Confronting Scarcity. ”Voices of the Leaders of Tomorrow“ Report 2024

Suggested Citation

Hesel, N., Buder, F., & Dietrich, H. (2024): Voices of the Leaders of Tomorrow: Confronting Scarcity. Nuremberg Institute for Market Decisions & St. Gallen Symposium



Nina Hesel,
Dr. Fabian Buder,
Holger Dietrich,
St. Gallen Symposium
Publication title
Confronting Scarcity
Voices of the Leaders of Tomorrow

Confronting Scarcity

”Voices of the Leaders of Tomorrow“ Report 2024

At a time when environmental capital and, ultimately, humanity’s natural resources are becoming increasingly scarce, the need for companies to make a positive contribution and adapt and innovate has never been more pressing. Crucially, scarcity extends beyond mere supply chain disruptions; it also represents a critical management issue that requires strategic foresight and transformative action.

How is this scarcity perceived by young talent? What is the attitude of current senior executives? This year's edition of the “Voices of the Leaders of Tomorrow” report provides insights into this. 650 top talents (Leaders of Tomorrow) and 250 top managers (senior executives) from global companies were surveyed in order to shed light on their expectations in dealing with the scarcity of resources and effective strategies for dealing with it. You can download the report [here] for free. 

United in disagreement: Consensus on urgency, differences on implementation

The starting point is clear: both generations - Leaders of Tomorrow and senior executives - agree that the scarcity of natural resources is one of the most pressing challenges of our time. 

However, there is disagreement on how to prevent a potential collapse of global systems. While senior executives rely on technological progress (87%), only 59% of Leaders of Tomorrow believe that scarcity can be overcome through technology. 

While tech is important, we also need to be smart about using resources, like recycling and consuming less. Think of it as a two-pronged attack–innovation plus conservation!

Leader of Tomorrow Mathias Charles Yabe, 24, Social Entrepreneur, CEO at AkoFresh, Ghana

Who bears the responsibility? The decision-makers primarily address politicians and companies

Both the Leaders of Tomorrow and the senior executives point to a major discrepancy between current efforts and the measures required by all market participants. In other words, politicians, companies and consumers are being called upon to do much more than they have so far to solve scarcity problems.

Governments must create the right incentives for businesses. [...] [They] should fund and reward good initiatives and penalize the ‘bad‘ players.

Leader of Tomorrow Basile Narozniak, 30, Senior Client Manager, France

Companies should rethink and reverse their priorities - this is what 88% of Leaders of Tomorrow and 83% of senior executives are calling for. Both generations expect companies to make social and environmental issues a top priority, even if this could slow down economic growth in the short term.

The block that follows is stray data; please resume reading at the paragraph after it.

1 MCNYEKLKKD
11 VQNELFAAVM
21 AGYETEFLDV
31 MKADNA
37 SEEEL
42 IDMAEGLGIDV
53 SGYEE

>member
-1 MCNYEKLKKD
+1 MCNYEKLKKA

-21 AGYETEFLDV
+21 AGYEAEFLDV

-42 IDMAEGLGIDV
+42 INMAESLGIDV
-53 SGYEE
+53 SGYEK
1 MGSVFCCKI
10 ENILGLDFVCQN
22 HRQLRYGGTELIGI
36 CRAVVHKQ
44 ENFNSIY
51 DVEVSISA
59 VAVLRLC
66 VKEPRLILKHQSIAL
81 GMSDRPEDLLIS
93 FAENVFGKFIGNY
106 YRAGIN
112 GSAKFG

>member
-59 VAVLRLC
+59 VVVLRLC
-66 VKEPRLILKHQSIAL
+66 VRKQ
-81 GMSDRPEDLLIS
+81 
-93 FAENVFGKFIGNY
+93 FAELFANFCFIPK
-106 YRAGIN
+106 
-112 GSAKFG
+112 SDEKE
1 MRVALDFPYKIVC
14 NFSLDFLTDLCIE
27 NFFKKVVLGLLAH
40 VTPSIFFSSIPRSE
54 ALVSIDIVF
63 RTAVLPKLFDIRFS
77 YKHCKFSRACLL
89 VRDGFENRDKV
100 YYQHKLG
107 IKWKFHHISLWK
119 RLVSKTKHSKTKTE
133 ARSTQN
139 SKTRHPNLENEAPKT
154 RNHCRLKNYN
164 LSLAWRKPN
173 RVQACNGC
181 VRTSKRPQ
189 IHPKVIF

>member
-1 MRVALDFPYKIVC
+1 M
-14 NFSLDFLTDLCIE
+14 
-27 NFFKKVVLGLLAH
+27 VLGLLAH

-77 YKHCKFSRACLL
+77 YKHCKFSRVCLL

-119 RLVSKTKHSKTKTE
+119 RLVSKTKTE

However, when it comes to personal responsibility, future and current leaders disagree: only a third of senior executives call for bonuses to be made more dependent on the achievement of sustainability targets than on economic targets. Twice as many (63 percent) Leaders of Tomorrow would like to see such measures, signaling their willingness to take on more personal responsibility.

Despite recognizing the importance of sustainability, personal accountability may be perceived as a departure from conventional success metrics, posing risks to career advancement. This reluctance underscores the need for systemic changes and cultural shifts within organizations to align personal incentives with sustainability goals.

Leader of Tomorrow Siwon Moo, Startup Founding Team, South Korea

How much responsibility can be transferred to consumers?

The Leaders of Tomorrow and the senior executives believe that consumers also have a responsibility alongside political decision-makers and the economy. They agree that the (correct) behavior of consumers can help to alleviate scarcity problems. 

There is no consensus as to whether consumers, for their part, are prepared to take on this responsibility. While the majority of senior executives believe that consumers want to change their consumption behavior and accept higher prices for sustainable products, the Leaders of Tomorrow are not so sure about this. 

The perception gap may arise because senior executives have seen consumers‘ growing preference for sustainability, influencing their optimism. However, the Leaders of Tomorrow, possibly more attuned to the economic pressures facing many consumers, may doubt the willingness to pay a premium.

Leader of Tomorrow Assen Plevneliev, 22, Management Consulting, United Kingdom

One thing is certain: The increasing scarcity of natural resources is a global megatrend that will pose major challenges for the economy and society in the foreseeable future. The report's comparison of the perspectives of current and future generations of leaders offers the opportunity to identify common visions and paths for a sustainable future.

The report is a joint publication of the Nuremberg Institute for Market Decisions (NIM) and the St. Gallen Symposium.



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